Get Ready For The Outdoor Office
For today’s employees, the outdoor office is a breath of fresh air.
Experimentation with office space knows no bounds. While coworking and the open office plan might have sounded crazy a couple decades ago, we’ve since tried everything from home office sharing to coworking on a boat. Another trend is entering the playing field, and it’s growing fast: the outdoor office.
Like a parklet or a restaurant patio, these outdoor offices hope to infuse a practical, utility-driven space with nature and beauty. Outbox is one such attempt. The D.C. area popup work space was produced by the combined efforts of the Peterson Cos. development firm and architecture students of the local Montgomery College. The project hoped to bring life and vibrancy into an otherwise dull office park in Silver Spring, MD. The space isn’t just helpful to workers who want a change of pace; it makes the whole sidewalk more engaging.
Outbox might sound odd, but it fits right in beside projects like the wifi-enabled seats at this local park. Several projects around the city are encouraging office workers to take their work outside. Seats at the Farragut Park workspace can even be reserved in advance, making it the perfect spot for a meeting.
D.C. isn’t the only city that wants to get into outdoor working. With a $300,000 grant from an organization called the Knight Foundation, the city of Long Beach, CA is adding office space to a public park. The project is similar to the D.C. popups, where wifi-enabled chairs will sit side-by-side with public park facilities. What’s unique is that the project is being run by the city government. It’s not just eccentric entrepreneurs and wealthy developers who want to push the office outside. There’s legitimate interest across the board.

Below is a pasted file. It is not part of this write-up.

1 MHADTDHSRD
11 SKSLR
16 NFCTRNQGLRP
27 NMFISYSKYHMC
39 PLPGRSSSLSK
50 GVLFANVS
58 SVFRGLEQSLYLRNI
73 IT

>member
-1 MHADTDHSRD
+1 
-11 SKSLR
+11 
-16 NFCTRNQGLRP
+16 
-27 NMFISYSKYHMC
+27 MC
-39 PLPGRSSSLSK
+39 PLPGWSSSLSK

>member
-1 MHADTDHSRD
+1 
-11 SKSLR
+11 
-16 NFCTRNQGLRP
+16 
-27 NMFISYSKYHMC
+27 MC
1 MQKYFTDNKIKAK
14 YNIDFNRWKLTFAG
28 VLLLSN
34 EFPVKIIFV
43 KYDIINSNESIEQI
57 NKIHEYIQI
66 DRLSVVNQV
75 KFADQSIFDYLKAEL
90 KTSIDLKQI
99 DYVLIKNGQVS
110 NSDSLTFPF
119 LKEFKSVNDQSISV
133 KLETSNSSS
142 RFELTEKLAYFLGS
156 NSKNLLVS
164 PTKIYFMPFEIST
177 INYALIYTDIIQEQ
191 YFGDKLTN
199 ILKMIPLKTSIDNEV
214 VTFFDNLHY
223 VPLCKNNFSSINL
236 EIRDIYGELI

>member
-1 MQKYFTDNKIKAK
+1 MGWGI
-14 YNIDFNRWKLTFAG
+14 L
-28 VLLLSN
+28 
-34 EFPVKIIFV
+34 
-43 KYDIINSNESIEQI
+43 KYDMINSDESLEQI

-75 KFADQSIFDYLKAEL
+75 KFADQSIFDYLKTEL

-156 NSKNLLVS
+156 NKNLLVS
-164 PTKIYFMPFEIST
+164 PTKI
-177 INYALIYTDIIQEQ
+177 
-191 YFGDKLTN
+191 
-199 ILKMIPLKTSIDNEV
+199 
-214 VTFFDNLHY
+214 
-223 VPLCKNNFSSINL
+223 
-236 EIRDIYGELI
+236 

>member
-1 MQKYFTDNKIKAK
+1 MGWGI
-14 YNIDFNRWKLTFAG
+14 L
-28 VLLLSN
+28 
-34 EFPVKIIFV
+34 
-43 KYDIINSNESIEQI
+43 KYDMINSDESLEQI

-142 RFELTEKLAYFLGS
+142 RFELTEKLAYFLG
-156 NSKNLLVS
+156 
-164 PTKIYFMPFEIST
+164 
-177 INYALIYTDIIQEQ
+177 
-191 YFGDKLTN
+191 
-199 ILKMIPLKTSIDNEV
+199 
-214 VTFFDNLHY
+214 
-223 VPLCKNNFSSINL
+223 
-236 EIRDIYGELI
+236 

For workers, more options can only be a good thing. Independent workers and freelancers will obviously enjoy the benefits of working in a legitimate office setting while taking in the fresh air. As previously mentioned, however, these spaces will also prove valuable for outdoor meetings. Ordinary employees can drop by an outdoor workspace for smaller projects, without having to convince their boss to move the whole team there. In other words, it’s less of a commitment than a coworking space, making it more valuable to the average worker.
At the same time, office designers are racing to come up with different implementations of the concept. According to a report by the Washington Post, designers are giving these new spaces names like “backyard studios” and “garden rooms.”
Whatever you want to call them, there’s a good chance they’ll plan a role in your city’s work culture. So long as the weather is good, outdoor offices provide a casual, drop-in convenience that can’t be beat.